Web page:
User Acceptance Testing (UAT) is one of the most important tests companies need to perform before launching a website or product. Especially if they are developing websites or digital products for clients in their daily business like agencies do. Not doing it, can cost thousands of dollars if you want to fix a bug right before going live. It is estimated that software bugs cost the worldwide economy 1.1 trillion US$ in 2016.
Properly doing User Acceptance Testing costs only a fraction of fixing bugs in a production system.
We created this guide based on what we have learned talking to some of our almost 1,000 customers. It shows you how an agency, named SuperHQ-Agency, saves money by successfully implementing User Acceptance Testing and hopefully you can use some of these learnings too.
You will learn how to set one up, as well as how to improve it and save a lot of human resources (aka money in your pocket) thanks to easier and more efficient testing methods.
So here we go:
Why is User Acceptance Testing so important?
In a nutshell: it saves you money.
Take SuperHQ-Agency, for example.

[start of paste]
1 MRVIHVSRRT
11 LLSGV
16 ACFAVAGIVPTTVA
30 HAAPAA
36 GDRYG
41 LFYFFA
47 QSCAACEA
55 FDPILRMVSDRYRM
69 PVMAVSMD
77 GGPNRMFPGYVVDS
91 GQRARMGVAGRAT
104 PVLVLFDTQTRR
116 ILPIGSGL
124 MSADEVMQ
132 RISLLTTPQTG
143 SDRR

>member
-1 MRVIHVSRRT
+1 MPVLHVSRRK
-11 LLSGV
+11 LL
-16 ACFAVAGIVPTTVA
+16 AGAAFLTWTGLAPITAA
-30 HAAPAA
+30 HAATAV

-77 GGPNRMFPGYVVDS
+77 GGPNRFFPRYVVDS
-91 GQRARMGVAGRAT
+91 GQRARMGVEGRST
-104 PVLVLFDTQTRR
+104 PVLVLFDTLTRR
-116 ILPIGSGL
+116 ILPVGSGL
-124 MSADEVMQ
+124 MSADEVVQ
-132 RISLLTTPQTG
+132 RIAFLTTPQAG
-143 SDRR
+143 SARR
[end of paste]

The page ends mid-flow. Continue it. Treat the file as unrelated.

They’ve been hired by a big, well-known company to develop a website for them. SuperHQ-Agency wants to make this big client successful and to do so, they’ll have to think about getting the experience of their customers right.
That’s where user acceptance testing comes in; SuperHQ-Agency will put the website, they’ve developed, through rigorous testing. This testing is necessary before handing it over to their big client, making sure that everyone will be satisfied… the company’s customers included.
Which makes sense, because any website or digital product will be used by customers of the agency’s clients. But if they aren’t able to use it in the way it works for them, then they search for alternatives and bring their money to a competitor instead. #FAIL
Thus SuperHQ has implemented the so-called Shift Left Testing approach. “Test earlier and often.” User acceptance testing must not only happen at the end of the project but throughout it. The earlier you start your testing, the less money you lose.
For example, IBM estimates that if a bug costs $100 to fix in Gathering Requirements phase, it would be $1,500 in QA testing phase and $10,000 once in Production.
This is why user acceptance testing is so important for SuperHQ and for your agency.